Loyalists issue threat against new Belfast mayor John Finucane
Sinn Fein's new Lord Mayor of Belfast John Finucane has said that police have informed him loyalists were planning to attack him in his family home.
Mr Finucane's father, Belfast solicitor Pat Finucane, was killed at his home by loyalist paramilitaries in February 1986.
The recently elected Belfast councillor said that police visited him at his home on Tuesday night to warn him of the threat.
“I am committed to serving and representing all the people of this city and I will not be deterred from that by threats from anyone," Mr Finucane said.
“This is not just a threat against me but it is also a threat against democracy.”
Sinn Fein North Belfast MLA Gerry Kelly said that the threat was "reprehensible" and must be condemned.
“The reference to his family home was clearly deliberate, given this is where his father was murdered by loyalists," he said.
“It is a cowardly attempt to intimidate the newly-elected first citizen of Belfast. And while this must be a very traumatic experience for John and his family, I know that he will not be deterred from representing everyone as Ard Mheara.”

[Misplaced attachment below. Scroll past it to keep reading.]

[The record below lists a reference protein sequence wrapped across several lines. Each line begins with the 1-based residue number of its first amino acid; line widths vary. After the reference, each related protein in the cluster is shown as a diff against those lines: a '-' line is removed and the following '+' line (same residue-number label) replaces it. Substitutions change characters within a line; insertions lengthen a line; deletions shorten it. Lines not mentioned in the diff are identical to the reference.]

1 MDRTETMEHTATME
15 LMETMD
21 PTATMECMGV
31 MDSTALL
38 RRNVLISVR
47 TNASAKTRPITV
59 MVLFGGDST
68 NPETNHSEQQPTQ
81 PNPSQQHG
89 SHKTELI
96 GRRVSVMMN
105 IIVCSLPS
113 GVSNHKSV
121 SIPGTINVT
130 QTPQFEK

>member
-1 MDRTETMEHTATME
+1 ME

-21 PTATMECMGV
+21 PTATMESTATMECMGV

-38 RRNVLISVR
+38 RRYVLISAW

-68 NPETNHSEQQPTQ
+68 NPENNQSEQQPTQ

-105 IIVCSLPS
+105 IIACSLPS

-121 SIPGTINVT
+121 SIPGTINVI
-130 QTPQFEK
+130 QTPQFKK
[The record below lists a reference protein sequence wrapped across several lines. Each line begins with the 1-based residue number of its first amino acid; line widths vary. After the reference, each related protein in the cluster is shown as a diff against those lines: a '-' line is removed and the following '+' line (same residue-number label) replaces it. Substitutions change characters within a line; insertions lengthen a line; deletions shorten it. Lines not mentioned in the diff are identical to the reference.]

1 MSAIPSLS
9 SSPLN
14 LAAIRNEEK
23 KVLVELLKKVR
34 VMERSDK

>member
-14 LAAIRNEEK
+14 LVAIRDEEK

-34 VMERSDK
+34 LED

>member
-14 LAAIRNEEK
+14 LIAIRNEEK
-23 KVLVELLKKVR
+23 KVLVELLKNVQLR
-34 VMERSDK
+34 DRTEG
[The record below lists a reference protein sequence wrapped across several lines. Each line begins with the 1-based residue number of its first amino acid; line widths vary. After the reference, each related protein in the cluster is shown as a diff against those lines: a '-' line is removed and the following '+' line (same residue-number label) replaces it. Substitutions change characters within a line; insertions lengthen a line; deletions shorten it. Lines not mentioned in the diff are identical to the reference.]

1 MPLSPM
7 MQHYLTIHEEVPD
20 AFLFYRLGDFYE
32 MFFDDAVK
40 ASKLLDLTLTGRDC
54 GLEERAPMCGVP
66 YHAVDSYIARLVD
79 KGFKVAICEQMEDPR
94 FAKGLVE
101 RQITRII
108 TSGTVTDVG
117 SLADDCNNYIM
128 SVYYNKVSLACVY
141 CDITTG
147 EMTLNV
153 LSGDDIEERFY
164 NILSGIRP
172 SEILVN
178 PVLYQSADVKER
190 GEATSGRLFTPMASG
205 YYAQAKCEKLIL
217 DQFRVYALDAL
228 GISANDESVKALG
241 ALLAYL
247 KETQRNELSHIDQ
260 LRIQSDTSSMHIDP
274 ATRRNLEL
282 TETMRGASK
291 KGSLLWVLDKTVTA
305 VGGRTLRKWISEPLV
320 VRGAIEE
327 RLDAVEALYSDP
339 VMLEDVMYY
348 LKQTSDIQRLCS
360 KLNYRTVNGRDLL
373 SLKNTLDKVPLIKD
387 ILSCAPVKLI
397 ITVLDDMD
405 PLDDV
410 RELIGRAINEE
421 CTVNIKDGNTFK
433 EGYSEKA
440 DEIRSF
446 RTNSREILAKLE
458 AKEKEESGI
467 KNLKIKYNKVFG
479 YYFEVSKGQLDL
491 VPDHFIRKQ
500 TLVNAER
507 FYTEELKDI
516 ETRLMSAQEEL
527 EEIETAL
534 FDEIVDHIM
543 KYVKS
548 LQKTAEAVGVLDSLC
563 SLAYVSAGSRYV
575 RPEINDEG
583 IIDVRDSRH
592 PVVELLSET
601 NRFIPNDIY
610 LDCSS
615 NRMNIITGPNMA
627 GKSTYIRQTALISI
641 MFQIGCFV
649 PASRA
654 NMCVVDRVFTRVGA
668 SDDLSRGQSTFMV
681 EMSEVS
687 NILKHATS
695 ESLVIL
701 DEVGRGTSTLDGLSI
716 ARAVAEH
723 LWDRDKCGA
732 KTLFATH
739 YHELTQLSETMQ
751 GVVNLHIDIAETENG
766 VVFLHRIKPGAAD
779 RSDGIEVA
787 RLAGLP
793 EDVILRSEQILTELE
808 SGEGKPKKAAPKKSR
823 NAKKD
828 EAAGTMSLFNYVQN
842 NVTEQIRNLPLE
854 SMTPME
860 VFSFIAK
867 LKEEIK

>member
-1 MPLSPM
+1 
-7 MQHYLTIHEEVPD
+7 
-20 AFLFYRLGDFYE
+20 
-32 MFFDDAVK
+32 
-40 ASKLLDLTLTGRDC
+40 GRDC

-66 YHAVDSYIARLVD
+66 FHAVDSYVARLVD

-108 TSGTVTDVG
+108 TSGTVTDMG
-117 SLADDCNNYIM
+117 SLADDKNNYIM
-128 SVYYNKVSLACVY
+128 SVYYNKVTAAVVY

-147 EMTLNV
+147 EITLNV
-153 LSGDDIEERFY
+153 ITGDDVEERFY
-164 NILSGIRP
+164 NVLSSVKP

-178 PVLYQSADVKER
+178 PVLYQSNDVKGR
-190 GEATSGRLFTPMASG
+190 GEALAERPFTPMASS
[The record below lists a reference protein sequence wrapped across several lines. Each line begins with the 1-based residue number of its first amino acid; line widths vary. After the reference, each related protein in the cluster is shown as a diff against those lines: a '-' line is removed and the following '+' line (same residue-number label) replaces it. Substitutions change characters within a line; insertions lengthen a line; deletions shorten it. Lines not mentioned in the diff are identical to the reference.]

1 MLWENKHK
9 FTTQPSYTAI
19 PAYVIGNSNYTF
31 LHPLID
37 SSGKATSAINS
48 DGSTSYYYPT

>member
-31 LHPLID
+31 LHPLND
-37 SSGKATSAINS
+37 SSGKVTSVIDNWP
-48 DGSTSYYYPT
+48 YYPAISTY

A PSNI spokesperson said that while they do not discuss the security of individuals, if they receive information that a person's life may be at risk, they will inform them.
"We never ignore anything which may put an individual at risk," the spokesperson said.
Mr Finucane also works as a solicitor in Belfast and entered politics in 2017, running as a candidate for the House of Commons in North Belfast.
The murder of his father was one of the most notorious of the Troubles. He was killed while eating Sunday dinner with his family.
Mr Finucane had come to public attention while representing a number of high-profile clients, including IRA hunger striker Bobby Sands.
Following his murder the UDA accepted responsibility for the killing.
After being installed as Lord Mayor on Tuesday John Finucane said that he wanted to represent everyone during his time in office.
He highlighted family links to the British military and Orange Order and urged unionists to judge him "with an open mind".
"I am a republican, I have family members who are unionist, I have family members who are neither of the two, and I think that diversity can only make our city stronger, because certainly I have felt the benefit of that particular upbringing," he said.
Belfast Telegraph Digital